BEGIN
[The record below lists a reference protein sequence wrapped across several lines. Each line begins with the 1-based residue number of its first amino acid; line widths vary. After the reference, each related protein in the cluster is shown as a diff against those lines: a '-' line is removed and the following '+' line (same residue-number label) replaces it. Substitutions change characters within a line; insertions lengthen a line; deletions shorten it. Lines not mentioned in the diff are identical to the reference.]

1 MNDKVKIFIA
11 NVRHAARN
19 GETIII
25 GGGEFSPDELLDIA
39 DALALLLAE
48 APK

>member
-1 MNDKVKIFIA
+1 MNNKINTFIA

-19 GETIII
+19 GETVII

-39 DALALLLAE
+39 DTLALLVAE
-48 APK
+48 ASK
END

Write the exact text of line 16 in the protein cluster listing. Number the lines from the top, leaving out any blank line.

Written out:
+48 ASK